To do this, we recommend leveraging a process that marries data and creative thinking with validation. At WiderFunnel, we use the Infinity Optimization Process™, which is a structured approach to experimentation strategy and execution. This multi-step process helps add structure and logic to testing efforts and minimizes false assumptions. That means more accurate experiment outcomes and more validated marketing messages that translate into bottom-line impact.

WiderFunnel Infinity Optimization Process
The Infinity Optimization Process™

The approach is highly effective because it covers the two main sides of marketing: the intuitive, qualitative, exploratory side that imagines potential insights, as well as the quantitative, logical, data-driven, validating side that backs up outcomes with hard numbers. Paired together, they provide meaningful insights that boost marketing efficiency.

2. Exploration to power experimentation

Exploration in this context refers to information gathering and data collection. It is a major part of any successful marketing strategy, as it can help marketers find and develop the most impactful insights.

For exploration to be effective, it’s important to be sure you are considering both qualitative and quantitative data sources. Again, this is where the Infinity Optimization Process comes in handy.

IOP Explore components
The Infinity Optimization Process Explore phase.

The Explore phase focuses on gathering information through many different sources and then prioritizing this information for ideation. In this process, all information collection is centered around the LIFT Model®, which is a framework for understanding your customers’ barriers to conversion and potential opportunities.

In the case of SpearmintLOVE, the insights derived from their cohort analysis would be considered in Explore.

Workbook

How to turn your customer insights into revenue driving experiments

Categorize, organize, and put your customer data into action with this 28-page workbook. Dig into the Explore phase and learn how to translate your data and insights into experiment hypotheses.

How SpearmintLOVE leverages data driven marketing

We see an example of data driven marketing in action when we look at SpearmintLOVE’s use of cohort analysis, wherein quantitative data is paired with qualitative data to inform experiments.

By testing different products, messaging, and imagery based on the customer lifecycles they’d uncovered via cohort analysis, SpearmintLOVE was able to improve the effectiveness of their efforts and lower costs associated with marketing. By constantly testing and improving their marketing strategy based on real customer data, they’ve found success with customer-centric marketing that both resonates and produces meaningful results.

Bonus: this approach also helped them solve a major problem.

John noticed that within customer cohorts, there was a recurring drop-off in advertising ROI that he couldn’t explain. After studying the data, the answer occurred to him: Their audience’s needs were changing, but the marketing was staying the same.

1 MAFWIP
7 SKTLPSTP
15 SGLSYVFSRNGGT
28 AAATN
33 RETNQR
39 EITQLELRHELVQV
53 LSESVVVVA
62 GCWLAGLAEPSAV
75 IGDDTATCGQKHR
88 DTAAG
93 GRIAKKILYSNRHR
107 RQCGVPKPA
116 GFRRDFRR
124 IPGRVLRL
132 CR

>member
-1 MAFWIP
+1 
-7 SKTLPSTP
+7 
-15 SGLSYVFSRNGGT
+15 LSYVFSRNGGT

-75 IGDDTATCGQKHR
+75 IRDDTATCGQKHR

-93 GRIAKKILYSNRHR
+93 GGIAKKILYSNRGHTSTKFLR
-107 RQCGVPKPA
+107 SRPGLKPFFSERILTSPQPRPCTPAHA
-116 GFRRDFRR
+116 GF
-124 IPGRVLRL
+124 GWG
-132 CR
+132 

“Data showed us that our customers were changing,” John Lott told BigCommerce. “We learned that our customers were evolving into different life stages. It took us six months to figure that out. Insights are funny that way.”

So what was the issue?

The young parents SpearmintLOVE initially attracted had newborn babies…but eventually those babies grew into toddlers. Which meant shoppers needed to be shown products for older children with different needs. But because SpearmintLOVE was still promoting products and messages for new/first-time parents, they were seeing dramatic drop off in marketing effectiveness as babies got older and the parents’ needs changed.

What we can take from this lesson: Illustrative data and a structured approach helps brands build stronger emotional connections with customers and get a deep understanding of what they both want and need.

Making data driven marketing work for you

When we look at brands like SpearmintLOVE who are seeing incredible success, we see common themes around what’s happening behind the scenes: Customer obsession and data-centric decision-making.

And it’s working. By leaning on data and giving customers what they want, SpearmintLOVE was able to grow its revenue by a whopping 1,100% in just one year.

The question is: What’s keeping you from doing the same?

In future editions of this series, we’ll continue to explore how different brands are executing customer-centric experiences via feedback collection, customer support insights, analytics, and experimentation.

If you’re curious about how to step up your company’s customer experience strategy and get on the level of brands making waves (and money), stay tuned and sign up to get future editions in your inbox.

Author

Kaleigh Moore

WiderFunnel Contributor

Benchmark your experimentation maturity with our new 7-minute maturity assessment and get proven strategies to develop an insight-driving growth machine.

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Skittish investors pull more than $20 billion from stocks, rush into bonds: BAML

Skittish investors pull more than $20 billion from stocks, rush into bonds: BAML

LONDON (Reuters) – Global equity funds saw massive outflows this week, a sharp reversal from last week’s inflows as pessimism over economic growth gripped investors once again, driving them instead to search for yield in credit and buy safer assets like bonds.